The Great Hill is an open hilltop meadow with picnic tables, a three – quarter mile soft surface oval path (good for a jog), and green grass under stately American elms. The site has become known recently for "Great Jazz on the Great Hill," an annual summer music concert sponsored by the Central Park Conservancy that features jazz musicians and their music. Late on a summer afternoon 300 to 400 people gather to listen to legendary players like Billy Taylor, Max Roach, Gloria Lynne, Roy Hargrove, or Wynton Marsalis.
Although the jazz seems a natural in this setting, Olmsted and Vaux originally had a much different use in mind for their landscape. They designed the Great Hill, the third highest elevation in the Park, as a carriage concourse where passengers could enjoy commanding views of the Hudson River and the Palisades.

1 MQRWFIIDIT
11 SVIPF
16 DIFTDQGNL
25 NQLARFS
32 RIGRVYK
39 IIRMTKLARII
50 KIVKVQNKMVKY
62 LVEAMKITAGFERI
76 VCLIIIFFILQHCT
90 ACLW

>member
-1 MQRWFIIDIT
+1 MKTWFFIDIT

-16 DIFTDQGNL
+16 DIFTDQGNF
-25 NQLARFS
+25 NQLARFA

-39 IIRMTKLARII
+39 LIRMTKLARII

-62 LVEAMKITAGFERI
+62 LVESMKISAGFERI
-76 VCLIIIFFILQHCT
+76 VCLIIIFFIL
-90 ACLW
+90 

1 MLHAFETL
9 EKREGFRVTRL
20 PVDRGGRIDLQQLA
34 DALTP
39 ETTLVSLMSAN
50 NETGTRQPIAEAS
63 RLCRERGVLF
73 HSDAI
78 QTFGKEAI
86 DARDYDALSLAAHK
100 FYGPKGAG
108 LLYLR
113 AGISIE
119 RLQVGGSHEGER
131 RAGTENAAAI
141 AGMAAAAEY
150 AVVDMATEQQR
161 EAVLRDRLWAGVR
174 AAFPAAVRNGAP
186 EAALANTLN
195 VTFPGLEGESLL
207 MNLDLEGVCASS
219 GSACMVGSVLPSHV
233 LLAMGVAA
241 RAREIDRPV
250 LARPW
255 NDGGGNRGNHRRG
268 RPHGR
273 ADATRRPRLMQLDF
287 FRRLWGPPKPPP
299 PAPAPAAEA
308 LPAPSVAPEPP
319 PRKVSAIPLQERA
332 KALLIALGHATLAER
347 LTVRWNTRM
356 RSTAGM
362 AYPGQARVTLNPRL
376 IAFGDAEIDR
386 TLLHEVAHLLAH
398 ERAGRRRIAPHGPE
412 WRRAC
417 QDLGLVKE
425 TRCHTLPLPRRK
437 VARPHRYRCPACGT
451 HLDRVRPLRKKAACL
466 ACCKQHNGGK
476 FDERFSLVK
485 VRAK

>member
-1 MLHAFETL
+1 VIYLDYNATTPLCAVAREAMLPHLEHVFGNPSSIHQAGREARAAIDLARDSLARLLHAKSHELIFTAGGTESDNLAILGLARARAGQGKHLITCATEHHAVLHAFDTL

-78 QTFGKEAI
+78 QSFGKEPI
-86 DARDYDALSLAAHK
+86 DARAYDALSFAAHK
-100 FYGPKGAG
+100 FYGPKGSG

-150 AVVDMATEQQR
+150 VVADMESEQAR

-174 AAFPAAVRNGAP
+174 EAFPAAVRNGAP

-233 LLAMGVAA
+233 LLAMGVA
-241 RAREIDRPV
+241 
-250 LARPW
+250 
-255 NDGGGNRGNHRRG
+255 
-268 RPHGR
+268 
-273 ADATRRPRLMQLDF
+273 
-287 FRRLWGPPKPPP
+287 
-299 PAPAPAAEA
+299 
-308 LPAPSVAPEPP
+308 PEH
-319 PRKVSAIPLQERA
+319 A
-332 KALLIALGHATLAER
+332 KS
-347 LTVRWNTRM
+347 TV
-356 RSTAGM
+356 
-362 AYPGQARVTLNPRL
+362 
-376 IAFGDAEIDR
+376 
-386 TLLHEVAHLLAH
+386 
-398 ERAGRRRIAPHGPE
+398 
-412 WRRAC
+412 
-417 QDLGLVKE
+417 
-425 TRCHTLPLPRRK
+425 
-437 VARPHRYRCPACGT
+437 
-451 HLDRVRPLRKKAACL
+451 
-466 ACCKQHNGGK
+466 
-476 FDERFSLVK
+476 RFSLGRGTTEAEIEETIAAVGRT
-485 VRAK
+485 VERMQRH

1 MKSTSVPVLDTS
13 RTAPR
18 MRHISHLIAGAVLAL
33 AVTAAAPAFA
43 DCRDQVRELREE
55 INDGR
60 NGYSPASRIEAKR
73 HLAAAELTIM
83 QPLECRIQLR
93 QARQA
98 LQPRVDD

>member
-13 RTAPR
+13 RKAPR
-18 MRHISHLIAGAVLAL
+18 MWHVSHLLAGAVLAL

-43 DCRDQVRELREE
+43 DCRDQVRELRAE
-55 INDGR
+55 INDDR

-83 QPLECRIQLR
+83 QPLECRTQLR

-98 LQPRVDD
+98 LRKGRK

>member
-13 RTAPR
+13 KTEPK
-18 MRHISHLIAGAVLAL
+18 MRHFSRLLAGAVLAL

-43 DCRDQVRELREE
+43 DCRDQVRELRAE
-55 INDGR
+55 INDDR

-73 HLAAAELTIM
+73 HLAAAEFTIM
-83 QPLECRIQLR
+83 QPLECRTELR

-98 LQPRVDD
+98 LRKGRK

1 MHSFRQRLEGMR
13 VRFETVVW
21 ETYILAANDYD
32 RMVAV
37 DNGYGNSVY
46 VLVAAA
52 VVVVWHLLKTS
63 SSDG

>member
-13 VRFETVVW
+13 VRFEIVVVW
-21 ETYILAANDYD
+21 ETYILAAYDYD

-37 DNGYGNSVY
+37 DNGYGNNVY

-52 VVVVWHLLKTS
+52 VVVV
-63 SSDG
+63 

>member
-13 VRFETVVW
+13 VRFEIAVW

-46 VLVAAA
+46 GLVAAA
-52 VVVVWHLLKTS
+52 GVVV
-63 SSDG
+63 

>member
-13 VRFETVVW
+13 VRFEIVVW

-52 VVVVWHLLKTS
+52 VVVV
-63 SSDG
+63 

But with the passing of time, and the growing of trees, the view slowly disappeared. In the 1940s and 1950s, the Great Hill was turned into a recreation area with bocce, tennis and volleyball courts, and horseshoe pits. By the 1980s, it was an abandoned and dilapidated ruin. The restoration of the landscape in 1993, as a place for community leisure, finally gave the Great Hill the contemporary identity it needed. It now is the site of family and church picnics, Frisbee games, running or race walking on the oval track – all within the surrounding woods of magnificent American and English elms.
And then, one late afternoon each summer, jazz takes over. People stretch on the lawn, prop their heads on their hands, shade their eyes from setting sun, and let music do the rest.
Pictures of Great Hill
Snow on Great Hill. 4 December 2005.